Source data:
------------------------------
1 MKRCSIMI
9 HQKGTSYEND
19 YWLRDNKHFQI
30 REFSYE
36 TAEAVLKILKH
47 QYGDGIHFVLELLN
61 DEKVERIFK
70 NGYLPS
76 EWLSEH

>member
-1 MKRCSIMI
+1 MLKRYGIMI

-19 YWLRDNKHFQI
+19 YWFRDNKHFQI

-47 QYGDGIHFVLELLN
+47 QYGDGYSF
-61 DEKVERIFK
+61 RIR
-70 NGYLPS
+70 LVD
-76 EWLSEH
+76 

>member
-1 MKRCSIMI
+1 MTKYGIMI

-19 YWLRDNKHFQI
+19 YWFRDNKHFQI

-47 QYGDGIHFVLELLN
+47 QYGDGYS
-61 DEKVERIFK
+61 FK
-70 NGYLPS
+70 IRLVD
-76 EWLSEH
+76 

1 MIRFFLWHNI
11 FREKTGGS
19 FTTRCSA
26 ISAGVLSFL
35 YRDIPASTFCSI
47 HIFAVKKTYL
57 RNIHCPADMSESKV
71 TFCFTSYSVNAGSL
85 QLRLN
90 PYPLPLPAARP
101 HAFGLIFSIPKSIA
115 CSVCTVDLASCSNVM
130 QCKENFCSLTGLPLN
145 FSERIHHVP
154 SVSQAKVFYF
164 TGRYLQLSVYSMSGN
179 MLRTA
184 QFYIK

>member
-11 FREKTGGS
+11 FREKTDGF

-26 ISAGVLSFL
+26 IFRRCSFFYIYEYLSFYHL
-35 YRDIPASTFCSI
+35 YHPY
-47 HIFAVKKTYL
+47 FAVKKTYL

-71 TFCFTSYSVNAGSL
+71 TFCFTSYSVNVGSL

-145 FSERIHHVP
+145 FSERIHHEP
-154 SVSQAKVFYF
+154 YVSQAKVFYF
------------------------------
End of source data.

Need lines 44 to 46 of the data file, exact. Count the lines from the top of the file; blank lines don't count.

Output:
85 QLRLN
90 PYPLPLPAARP
101 HAFGLIFSIPKSIA